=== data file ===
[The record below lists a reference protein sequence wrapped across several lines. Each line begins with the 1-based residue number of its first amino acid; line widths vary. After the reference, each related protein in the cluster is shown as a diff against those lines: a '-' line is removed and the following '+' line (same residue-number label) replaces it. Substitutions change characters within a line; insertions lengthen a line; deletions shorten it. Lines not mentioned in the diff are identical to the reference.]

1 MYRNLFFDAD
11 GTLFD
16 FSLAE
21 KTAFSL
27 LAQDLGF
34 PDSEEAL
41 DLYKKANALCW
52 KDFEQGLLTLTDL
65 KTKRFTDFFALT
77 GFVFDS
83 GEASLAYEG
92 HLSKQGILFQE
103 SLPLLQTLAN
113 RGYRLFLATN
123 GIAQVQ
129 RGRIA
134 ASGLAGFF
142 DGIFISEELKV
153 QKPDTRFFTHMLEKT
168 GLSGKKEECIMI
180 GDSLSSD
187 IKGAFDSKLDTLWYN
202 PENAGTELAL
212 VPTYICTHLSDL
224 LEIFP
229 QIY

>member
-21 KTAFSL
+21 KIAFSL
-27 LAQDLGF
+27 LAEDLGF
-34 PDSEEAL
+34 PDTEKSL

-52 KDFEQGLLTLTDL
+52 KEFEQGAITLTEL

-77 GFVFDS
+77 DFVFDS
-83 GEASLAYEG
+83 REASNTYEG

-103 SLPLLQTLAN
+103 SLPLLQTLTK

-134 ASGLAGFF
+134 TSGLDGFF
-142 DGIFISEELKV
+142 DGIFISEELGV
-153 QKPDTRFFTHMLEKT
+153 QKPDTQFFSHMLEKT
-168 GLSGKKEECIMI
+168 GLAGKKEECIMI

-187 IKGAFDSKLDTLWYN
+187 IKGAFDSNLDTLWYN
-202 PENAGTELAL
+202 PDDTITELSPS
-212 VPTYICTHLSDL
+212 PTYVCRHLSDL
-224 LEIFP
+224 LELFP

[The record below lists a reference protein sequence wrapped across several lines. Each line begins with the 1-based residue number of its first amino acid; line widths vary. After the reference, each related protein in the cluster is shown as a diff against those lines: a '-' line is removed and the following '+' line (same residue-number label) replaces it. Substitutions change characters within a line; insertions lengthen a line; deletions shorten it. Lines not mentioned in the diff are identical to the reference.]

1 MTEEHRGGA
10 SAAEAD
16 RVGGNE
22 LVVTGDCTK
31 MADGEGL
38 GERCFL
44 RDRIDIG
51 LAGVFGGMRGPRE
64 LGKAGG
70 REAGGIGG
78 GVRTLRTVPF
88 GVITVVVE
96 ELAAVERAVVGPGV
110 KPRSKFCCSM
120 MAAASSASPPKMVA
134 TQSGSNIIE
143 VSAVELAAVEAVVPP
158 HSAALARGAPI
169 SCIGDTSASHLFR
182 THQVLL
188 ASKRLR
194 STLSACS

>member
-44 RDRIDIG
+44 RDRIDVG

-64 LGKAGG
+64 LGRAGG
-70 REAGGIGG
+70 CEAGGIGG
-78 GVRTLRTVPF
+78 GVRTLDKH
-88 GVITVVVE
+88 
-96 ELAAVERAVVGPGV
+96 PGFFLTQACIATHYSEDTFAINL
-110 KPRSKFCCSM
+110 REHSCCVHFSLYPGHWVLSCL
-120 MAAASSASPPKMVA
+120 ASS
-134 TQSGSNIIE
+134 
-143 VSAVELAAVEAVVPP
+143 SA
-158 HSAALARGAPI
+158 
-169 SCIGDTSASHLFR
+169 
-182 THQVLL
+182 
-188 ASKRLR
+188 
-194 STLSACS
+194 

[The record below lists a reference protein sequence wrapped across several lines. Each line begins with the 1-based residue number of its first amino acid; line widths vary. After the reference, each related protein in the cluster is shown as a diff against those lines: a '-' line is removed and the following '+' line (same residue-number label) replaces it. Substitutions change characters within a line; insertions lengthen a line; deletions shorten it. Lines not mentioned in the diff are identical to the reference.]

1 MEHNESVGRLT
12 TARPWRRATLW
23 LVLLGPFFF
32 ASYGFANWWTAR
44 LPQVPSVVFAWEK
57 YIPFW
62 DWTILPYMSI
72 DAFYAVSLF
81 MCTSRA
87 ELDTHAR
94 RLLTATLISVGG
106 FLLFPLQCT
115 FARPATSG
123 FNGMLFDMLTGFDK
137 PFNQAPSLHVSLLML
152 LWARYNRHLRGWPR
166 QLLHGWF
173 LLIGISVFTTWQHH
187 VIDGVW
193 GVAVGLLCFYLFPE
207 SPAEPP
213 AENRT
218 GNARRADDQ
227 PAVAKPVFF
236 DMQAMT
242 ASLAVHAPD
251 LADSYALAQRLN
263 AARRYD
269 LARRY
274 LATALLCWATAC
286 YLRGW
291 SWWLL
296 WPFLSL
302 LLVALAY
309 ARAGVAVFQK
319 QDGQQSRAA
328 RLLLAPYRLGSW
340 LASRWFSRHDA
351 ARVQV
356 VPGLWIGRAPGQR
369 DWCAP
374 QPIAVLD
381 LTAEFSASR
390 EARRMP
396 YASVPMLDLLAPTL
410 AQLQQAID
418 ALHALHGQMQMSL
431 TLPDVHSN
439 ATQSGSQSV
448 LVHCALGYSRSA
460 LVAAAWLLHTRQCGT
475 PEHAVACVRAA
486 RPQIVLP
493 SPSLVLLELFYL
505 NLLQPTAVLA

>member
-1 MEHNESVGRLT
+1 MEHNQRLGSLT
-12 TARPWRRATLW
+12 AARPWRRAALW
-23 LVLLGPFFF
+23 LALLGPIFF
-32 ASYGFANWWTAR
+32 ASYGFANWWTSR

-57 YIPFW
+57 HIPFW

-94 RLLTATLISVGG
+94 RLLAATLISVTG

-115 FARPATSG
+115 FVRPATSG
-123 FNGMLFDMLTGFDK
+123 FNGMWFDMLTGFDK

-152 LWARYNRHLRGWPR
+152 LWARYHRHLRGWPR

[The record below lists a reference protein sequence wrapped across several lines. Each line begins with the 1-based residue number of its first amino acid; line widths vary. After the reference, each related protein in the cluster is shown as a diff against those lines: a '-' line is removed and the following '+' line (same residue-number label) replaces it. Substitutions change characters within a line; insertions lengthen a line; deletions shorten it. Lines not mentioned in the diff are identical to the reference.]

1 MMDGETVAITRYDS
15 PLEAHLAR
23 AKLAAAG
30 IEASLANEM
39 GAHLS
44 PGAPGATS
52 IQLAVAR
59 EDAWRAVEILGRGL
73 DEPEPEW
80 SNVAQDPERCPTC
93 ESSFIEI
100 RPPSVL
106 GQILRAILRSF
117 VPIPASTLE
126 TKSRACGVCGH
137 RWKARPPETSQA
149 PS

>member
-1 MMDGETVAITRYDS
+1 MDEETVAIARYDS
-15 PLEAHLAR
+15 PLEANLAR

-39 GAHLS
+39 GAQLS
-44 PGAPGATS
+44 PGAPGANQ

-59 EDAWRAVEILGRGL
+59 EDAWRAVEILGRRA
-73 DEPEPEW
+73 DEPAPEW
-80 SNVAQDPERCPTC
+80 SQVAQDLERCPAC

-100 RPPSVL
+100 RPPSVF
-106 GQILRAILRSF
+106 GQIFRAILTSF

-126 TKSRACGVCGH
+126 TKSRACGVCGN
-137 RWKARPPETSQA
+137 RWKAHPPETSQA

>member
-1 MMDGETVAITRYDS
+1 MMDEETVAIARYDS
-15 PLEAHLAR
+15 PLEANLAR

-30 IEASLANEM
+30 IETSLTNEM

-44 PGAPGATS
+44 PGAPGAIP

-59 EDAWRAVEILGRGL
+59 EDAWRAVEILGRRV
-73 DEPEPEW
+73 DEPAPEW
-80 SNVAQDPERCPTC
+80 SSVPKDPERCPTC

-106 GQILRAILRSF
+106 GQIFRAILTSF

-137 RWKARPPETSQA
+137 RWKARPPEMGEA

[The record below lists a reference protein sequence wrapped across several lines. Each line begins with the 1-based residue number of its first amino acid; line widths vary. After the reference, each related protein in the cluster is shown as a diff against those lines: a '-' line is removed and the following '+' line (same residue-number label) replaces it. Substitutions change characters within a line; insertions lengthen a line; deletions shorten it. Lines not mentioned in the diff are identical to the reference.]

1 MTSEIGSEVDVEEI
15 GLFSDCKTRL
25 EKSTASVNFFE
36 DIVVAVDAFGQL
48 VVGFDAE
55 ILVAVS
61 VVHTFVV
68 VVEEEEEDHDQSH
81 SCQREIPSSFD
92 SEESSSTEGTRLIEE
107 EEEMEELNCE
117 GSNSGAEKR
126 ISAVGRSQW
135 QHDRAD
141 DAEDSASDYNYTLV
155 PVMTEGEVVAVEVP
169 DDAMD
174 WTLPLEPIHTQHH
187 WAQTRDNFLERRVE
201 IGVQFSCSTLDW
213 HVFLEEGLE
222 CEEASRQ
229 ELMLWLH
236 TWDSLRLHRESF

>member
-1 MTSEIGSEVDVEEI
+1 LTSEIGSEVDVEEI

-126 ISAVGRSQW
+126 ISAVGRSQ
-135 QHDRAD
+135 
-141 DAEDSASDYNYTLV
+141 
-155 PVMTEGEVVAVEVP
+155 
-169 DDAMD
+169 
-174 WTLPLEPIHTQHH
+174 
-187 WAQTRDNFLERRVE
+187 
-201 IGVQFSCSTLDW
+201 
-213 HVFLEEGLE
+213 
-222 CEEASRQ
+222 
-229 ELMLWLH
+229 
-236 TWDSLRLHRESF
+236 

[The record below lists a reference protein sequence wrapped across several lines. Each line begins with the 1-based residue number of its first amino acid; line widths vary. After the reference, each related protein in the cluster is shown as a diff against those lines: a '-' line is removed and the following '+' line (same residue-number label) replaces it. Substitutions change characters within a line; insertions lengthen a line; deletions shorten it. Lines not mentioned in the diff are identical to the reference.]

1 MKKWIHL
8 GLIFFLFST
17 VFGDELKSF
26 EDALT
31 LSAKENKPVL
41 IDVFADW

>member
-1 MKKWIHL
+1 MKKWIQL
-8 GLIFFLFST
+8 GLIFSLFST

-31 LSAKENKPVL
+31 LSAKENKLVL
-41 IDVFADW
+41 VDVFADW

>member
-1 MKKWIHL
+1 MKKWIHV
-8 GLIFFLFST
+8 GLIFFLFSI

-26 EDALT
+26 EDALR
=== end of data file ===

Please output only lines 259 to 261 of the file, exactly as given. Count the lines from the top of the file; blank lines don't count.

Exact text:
107 EEEMEELNCE
117 GSNSGAEKR
126 ISAVGRSQW